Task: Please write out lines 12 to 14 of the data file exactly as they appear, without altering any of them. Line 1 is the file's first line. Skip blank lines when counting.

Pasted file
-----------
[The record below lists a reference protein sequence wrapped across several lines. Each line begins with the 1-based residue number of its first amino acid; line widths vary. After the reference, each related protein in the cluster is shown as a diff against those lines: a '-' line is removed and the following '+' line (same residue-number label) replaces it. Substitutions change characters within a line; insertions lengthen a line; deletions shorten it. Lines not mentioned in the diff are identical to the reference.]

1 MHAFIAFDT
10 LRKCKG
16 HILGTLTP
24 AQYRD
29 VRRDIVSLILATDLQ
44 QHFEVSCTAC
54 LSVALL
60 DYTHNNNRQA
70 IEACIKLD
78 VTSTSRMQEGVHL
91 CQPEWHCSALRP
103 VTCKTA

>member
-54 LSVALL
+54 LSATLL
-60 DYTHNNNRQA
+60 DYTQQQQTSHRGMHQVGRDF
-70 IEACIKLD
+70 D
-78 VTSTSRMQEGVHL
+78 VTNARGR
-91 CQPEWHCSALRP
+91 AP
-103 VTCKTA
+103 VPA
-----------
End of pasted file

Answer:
91 CQPEWHCSALRP
103 VTCKTA

>member